Once I had all the images "captured", I simply swiped the shells I wanted to use from the touch screen to the touch mat, by swiping down.  Then I placed my shells in rows by moving them and resizing them with my fingers on the touch mat.  I easily copied and pasted the shells in multiples with the easy to use editing tools on the right hand side of the touch mat. 


When I had all the shells where I wanted them, I printed it on nice card stock.  I printed mine at Kinkos Fedex, because their printers do such a great job compared to my little home printer (and a 8x10 only cost 52 cents to print).


I placed in in a simple frame with a nice wide mat board.  I'm quite pleased with how it turned out and even more importantly, the nerd LOVES it.  


If you'd like to print a copy of this Shell Print, feel free to download a copy for yourself HERE.

3.19.2015

Fun and Creative Door ideas

As I'm slowly getting moved into my studio, I'm trying to find some unique ways to make the space mine.  I thing I'd love to do it spruce up one of the doors in the space.  There is one interior door that is just asking to be painted or patterned in some way (probably triangles).  But, here's a few really cute door ideas for a little inspiration.  


Is there one her in this mix that you like more then the others?  What do you think would be a signature O + P door?  I'm thinking grey, green and triangles.  But, I'd love to know you thoughts.  

3.18.2015

3 Tiered Hanging Plant


Ok you guys, this is my first DIY made and photographed in my new studio.  I'm soooooo excited to have this space.  It's a nice bright white space, so I needed to add a little green.  So a made this 3 Tiered Hanging Planter for a corner of the studio.


Here's what you'll need:

3 small baskets (I got mine from the Targett Dollar Spot)
Natural Twine (I used black)
12 wooden beads
Design Master Spray Paint (in a few fun colors, I used Coral, Basil and Flat Black)
3 cute plants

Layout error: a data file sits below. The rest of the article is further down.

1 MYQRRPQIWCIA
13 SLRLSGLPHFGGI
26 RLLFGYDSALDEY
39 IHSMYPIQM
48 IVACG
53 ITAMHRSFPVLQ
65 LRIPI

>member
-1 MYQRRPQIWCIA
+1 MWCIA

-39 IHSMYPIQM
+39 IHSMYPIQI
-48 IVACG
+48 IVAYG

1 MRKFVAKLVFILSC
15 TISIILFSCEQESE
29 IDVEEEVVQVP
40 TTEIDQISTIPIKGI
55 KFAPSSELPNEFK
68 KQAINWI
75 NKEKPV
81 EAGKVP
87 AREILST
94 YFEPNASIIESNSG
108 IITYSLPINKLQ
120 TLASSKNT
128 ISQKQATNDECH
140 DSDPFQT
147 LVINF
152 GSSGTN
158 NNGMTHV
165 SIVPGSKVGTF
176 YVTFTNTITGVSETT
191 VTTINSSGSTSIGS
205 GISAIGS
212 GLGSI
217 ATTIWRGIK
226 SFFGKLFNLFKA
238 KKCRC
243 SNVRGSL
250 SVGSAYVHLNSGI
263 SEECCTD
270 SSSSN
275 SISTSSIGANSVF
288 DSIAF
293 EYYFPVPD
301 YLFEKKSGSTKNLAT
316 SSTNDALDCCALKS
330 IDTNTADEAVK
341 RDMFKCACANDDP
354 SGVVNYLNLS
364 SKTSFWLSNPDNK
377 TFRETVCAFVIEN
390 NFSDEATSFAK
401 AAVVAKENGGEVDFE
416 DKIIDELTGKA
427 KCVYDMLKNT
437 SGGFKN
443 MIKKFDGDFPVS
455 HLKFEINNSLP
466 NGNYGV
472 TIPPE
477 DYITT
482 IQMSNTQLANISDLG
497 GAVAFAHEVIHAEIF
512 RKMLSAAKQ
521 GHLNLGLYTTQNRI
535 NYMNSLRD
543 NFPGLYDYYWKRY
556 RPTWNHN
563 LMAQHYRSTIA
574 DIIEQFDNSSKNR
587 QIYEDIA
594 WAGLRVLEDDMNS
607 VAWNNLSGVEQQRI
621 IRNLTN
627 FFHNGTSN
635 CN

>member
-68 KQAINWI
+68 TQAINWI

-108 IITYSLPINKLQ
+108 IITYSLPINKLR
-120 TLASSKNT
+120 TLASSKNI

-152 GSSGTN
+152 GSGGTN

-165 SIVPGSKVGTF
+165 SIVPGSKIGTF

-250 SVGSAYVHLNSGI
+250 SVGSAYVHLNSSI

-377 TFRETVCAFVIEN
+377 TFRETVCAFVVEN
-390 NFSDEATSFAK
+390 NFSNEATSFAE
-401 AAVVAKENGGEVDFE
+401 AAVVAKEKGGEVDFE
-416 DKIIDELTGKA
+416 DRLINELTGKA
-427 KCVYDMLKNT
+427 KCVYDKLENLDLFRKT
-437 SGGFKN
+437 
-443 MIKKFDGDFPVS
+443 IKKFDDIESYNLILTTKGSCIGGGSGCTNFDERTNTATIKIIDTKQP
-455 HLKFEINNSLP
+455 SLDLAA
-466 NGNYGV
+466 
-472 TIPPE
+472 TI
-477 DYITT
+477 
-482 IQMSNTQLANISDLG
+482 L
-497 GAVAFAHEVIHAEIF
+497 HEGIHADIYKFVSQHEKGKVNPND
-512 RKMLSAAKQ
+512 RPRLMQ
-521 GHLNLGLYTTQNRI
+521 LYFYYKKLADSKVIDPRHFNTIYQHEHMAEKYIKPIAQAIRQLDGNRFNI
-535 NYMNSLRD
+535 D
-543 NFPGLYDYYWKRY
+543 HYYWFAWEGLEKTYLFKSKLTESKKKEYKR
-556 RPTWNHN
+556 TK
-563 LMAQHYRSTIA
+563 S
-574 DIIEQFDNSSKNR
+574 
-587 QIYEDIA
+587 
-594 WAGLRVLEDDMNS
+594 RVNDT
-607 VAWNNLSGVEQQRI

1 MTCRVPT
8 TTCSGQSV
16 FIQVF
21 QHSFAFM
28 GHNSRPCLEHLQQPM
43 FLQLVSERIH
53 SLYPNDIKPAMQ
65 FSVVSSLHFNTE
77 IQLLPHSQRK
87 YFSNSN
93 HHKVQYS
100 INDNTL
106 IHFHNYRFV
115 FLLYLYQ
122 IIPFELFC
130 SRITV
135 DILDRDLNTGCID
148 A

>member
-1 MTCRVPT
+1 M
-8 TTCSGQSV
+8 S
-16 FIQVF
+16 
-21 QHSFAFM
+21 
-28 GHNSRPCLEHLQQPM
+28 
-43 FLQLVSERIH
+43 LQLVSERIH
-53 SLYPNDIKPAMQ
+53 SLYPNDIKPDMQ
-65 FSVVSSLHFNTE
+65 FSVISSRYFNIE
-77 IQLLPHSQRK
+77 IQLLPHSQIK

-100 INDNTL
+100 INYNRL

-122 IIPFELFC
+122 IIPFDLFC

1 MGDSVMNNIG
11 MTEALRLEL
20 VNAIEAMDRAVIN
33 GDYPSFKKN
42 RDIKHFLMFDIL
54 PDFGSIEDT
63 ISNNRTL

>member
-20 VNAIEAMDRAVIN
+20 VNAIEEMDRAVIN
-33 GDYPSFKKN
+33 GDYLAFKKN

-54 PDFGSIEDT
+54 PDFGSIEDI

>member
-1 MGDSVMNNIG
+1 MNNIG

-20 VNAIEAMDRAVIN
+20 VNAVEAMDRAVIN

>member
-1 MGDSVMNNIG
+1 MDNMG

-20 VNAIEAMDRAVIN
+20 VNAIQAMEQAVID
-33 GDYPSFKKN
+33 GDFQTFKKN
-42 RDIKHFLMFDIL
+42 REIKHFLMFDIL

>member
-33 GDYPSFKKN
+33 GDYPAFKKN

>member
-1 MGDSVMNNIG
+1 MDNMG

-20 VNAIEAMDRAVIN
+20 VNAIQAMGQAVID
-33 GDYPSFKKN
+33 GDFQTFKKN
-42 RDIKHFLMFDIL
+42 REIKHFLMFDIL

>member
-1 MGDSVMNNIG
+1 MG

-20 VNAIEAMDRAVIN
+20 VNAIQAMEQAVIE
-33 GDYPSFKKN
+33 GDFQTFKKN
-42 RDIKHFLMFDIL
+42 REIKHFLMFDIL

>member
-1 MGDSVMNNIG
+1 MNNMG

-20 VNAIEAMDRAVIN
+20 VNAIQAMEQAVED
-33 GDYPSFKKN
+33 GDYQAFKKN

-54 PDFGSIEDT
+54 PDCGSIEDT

Start by spraying the bottom half of the baskets with the spray paint.  Design Master Colortool paint works really well for this, because it give an even coat that can be layered to create a more intense shade of the color.  By layering the color more towards the bottom of the basket, this is how you can achieve this nice faded effect.  And for an even more transparent look to colors, I suggest Design Master's Tint it spray dyes.



 Then pick some complimentary colors for the beads and spray paint them.



 Now there's just a little cutting and lots of measuring and knot tying.

1. Begin by cutting 4 pieces of twine that are each 6 yards long.

2.  Fold the pieces of twin in half and tie the folded half in one knot together.

3.  Divide the twine into 4 pairs of strings.  Thread one bead onto each pair.

4. Measure 12" from the top knot and knot the pairs of string together.  Pull the bead down to the knot.

5. Now take one string from a pair and tie it to one string from the pair right beside it.  Do this, working in a circle, till all the strings are tied to another string beside them.  These knots should be 3 inches from the last knot.

6. Finally, knot all the strings together, 3 inches from the last set of knots.

Repeat Steps 2-6 for the next two plants.  When all three spots have been made for the plant baskets, trim the string/twine at the bottom.


Place one basket in each beaded nesting spot and fill with plants.  This would work with clay or plastic pots as well.  I just liked the look of these little baskets for a little more texture.



I buy my Design Master paints and my local Michaels. Design Master paints can paint the most delicate of surfaces, such as silk and fresh flowers, fabric, ribbon, tulle, lace, paper, foam board and Stryrofoam TO the sturdy hard surfaces such as wood, metal, masonry, terra cotta, ceramics and plaster. Design Master is a great resource for products and ideas.  Be sure to check out all the craft and project ideas on their blog.  

This post is sponsored by Design Master. All opinions are my own. Thank you for supporting the brands that make this blog possible.